Hang on to that car for as long as you can
know that reliable, nothing-flashy, old car you've been driving
for years? Hang on to it as long as you can. It's a keeper.
"Cars are a rotten investment. The longer you
keep them, the better off you're going to be from a financial perspective,"
says Remar Sutton, president of the Consumer Task Force for Automotive
An auto's value, after nose-diving in its first
couple of years, levels off about the time the odometer reaches
"After eight or nine years depreciation is virtually
nil," Sutton says. "It drops by hundreds, not thousands of dollars."
How to avoid car payments
So hanging on to that older car another year
or two won't hurt you much when it comes time to sell. And who wouldn't
want a couple more years without car payments?
Plus, that older set of wheels may have more
life left in it than you realize.
"Almost any car will go over 100,000 miles if
it's well-maintained," says David Van Sickle, director of automotive
and consumer information for the American
"Two hundred thousand miles is not beyond the
realm of possibility. A lot depends on the level of care as the
Good preventative maintenance is key. Change
the oil every 3,000 to 5,000 miles. Change the air filter every
six months. Change the antifreeze every one to two years. Replace
tires every 20,000 to 40,000 miles.
"Change your oil. Change your filters. Change
your antifreeze -- that's how people get cars to last 200,000 miles,"
says Lauren J. Fix, a consumer auto expert.
Tips for lengthening the life of an auto can
be found on Consumer
Reports and TheCarConnection.com.
And don't forget to take a look in your car's glove box.
"All of this is spelled out in the service manual,"
says Lou Richman, finance editor at Consumer Reports. "There's preventative
service that a car should have."
Fix little things before they grow
Stay on top of the little things. Van Sickle
points out that an antifreeze or coolant leak may not seem like
such a big deal. But a leak could be a sign that a hose is about
to go. If a hose fails, you risk damaging a car's engine. Replacing
an engine is definitely a big deal.
It's also important to realize that some steep
auto repair bills are inevitable.
"Every car sooner or later will need a major
repair --- a transmission overhaul or a major brake job," Van Sickle
Avoid taking a Band-Aid approach to auto repairs.
"If you're looking at a major expense, before
you do it have the car checked out to make sure something else isn't
ready to go," Sutton says.
"The key is regular maintenance and looking
at repairs not as a Band-Aid but as a comprehensive program."
Sites for information on reliability
Most mechanics will be able to tell you about
upcoming problems and repairs. You may also want to do some research
on your own. Studies from sites such as Consumer Reports and Intellichoice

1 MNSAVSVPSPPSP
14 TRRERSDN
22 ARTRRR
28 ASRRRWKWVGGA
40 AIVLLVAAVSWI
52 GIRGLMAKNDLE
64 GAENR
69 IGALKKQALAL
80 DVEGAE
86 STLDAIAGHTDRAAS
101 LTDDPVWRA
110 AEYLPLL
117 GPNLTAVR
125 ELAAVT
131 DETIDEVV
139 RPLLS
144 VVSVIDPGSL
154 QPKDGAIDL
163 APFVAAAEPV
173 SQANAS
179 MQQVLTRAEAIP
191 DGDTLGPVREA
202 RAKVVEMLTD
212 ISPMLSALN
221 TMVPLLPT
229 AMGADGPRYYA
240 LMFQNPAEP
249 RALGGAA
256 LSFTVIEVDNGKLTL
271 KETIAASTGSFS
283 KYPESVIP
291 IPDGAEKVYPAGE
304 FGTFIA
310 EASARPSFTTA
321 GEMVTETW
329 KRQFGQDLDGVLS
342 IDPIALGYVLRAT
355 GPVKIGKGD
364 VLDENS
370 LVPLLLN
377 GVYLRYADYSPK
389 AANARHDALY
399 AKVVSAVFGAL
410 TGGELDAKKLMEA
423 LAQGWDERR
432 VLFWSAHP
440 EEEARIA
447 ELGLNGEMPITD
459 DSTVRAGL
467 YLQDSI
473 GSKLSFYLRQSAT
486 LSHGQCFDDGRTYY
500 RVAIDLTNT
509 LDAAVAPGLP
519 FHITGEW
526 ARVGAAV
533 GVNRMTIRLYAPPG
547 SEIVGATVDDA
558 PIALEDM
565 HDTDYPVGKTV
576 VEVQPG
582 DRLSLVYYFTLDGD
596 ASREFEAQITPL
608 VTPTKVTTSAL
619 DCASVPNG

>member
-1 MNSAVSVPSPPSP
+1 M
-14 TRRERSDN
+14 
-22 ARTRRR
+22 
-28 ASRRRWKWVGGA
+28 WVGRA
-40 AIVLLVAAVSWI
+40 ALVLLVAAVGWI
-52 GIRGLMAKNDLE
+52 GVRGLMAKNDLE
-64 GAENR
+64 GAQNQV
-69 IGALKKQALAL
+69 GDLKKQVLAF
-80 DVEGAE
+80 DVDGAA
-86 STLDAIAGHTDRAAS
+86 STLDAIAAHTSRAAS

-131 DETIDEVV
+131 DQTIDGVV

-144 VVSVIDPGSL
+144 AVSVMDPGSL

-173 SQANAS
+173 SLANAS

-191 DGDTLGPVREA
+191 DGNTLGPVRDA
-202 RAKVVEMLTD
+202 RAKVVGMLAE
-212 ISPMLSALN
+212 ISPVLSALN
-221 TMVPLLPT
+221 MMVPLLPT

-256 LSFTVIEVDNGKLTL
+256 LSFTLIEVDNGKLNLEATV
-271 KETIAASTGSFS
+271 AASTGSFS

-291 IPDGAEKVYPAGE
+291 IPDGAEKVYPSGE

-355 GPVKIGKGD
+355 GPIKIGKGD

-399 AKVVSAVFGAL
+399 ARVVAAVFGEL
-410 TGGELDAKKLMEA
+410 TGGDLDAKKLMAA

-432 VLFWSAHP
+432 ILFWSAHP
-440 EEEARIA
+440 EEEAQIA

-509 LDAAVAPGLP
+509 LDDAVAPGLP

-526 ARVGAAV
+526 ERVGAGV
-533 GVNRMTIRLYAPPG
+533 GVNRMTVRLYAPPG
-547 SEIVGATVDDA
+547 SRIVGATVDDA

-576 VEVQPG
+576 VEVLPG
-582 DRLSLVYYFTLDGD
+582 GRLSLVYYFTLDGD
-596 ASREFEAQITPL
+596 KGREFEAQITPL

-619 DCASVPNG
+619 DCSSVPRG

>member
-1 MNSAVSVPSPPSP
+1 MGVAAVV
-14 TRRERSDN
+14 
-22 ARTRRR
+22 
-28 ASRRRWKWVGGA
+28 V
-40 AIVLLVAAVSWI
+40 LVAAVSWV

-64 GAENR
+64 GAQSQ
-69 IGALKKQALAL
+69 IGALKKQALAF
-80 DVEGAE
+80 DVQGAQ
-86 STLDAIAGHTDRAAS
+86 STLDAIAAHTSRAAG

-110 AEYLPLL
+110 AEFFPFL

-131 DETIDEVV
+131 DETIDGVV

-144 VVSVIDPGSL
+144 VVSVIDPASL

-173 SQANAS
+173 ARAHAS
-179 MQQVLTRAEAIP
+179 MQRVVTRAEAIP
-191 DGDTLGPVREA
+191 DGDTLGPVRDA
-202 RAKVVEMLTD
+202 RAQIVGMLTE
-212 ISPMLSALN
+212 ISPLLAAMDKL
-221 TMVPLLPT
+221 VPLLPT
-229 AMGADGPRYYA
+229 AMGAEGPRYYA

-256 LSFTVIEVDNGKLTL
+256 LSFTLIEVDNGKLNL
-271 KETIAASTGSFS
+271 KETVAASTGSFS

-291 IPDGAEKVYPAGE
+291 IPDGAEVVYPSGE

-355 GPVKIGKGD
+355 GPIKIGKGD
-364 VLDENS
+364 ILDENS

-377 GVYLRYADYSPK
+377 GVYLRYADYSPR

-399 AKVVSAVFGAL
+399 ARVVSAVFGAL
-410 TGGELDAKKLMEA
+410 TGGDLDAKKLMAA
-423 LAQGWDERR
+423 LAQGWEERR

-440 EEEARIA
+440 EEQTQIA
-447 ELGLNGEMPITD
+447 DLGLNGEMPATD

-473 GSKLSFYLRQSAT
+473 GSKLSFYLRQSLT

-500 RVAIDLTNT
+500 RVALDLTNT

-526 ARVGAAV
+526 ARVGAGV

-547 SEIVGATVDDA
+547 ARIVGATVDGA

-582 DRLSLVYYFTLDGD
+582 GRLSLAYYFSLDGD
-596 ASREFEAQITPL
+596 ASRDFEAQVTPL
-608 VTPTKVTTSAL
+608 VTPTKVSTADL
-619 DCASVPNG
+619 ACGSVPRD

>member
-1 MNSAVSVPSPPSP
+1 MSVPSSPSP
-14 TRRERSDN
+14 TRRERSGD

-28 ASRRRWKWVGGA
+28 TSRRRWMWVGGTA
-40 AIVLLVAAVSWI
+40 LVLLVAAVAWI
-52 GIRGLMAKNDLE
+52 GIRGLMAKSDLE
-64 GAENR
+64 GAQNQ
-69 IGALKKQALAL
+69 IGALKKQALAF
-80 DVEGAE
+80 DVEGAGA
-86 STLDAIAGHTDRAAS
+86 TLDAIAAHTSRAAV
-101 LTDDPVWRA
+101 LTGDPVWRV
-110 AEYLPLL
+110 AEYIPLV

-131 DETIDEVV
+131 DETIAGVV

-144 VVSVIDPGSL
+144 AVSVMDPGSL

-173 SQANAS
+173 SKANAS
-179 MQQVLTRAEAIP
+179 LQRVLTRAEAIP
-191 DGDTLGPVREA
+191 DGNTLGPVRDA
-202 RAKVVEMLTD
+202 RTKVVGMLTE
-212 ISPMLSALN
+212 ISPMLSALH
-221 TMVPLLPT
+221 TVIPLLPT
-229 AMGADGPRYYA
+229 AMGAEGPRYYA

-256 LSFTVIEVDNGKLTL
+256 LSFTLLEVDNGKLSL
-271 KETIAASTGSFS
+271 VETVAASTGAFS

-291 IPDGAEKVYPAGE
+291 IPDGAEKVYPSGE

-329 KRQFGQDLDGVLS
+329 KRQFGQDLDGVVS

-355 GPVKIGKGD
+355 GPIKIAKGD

may give you a sense of likely repairs for your particular model.
You can find out how much your car is worth
on sites such as Edmund's
Automobile Buyers Guide, AutoSite,
Blue Book and CarPrice.com.
Once a car hits the 100,000-mile mark, it's
a good idea to have someone other than your regular mechanic take
a peek under the hood.
"You might want to get a second opinion from
someone who doesn't have a financial stake in making the repairs
or selling you a new car," Richman says.
So when should you get rid of a car? When repair
bills exceed a car's value is a good time to consider it.
If a car is worth $1,200 and needs a new engine
that will cost $2,500, you need to ask yourself if you want to spend
that kind of money. If you plan on keeping that car for two or three
more years, go ahead. But if you were planning to replace the car
in the next year or so anyway, you may want to start shopping.
Frequent repairs may also be a sign that it's
time to unload an older auto.
"Say it's costing you $200 to $300 a month to
keep that old bucket on the road," Van Sickle says. "It's every
month, over and over again, and you can't see the end of it. If
you see a pattern developing it's time to get out."
Keep it until it dies?
But some consumer experts urge people to hang
on to an older model until the bitter end.
"A $2,500 repair is not a big deal compared
to what it would cost to buy a new car. Most people say 'I won't
spend $2,500 on a repair' and then go out and buy a $35,000 new
car," Sutton says.
"If total repairs would run less than payments
on a new car for a year, you're better off having the repairs."
Of course, no expert wants anyone driving a
car that's not safe.
"Damage to a car's structural integrity are
things we warn against. A rusty, cracked or a misaligned frame would
be a fatal flaw," Richman says. "A lot of people do hang on to cars
too long. You may encounter problems that are dangerous."
It's also a good idea to replace a car when
your driving needs change. A get-around-town car may not cut it
when your new job requires an hour-long highway commute. A sporty
little hatchback may not be roomy enough for a family car.
"If your driving needs change, there's no point
in kidding yourself," Van Sickle says. "Families migrate into minivans
and larger sedans. That two-door coupe won't do it anymore."
-- Posted: Nov. 22, 2000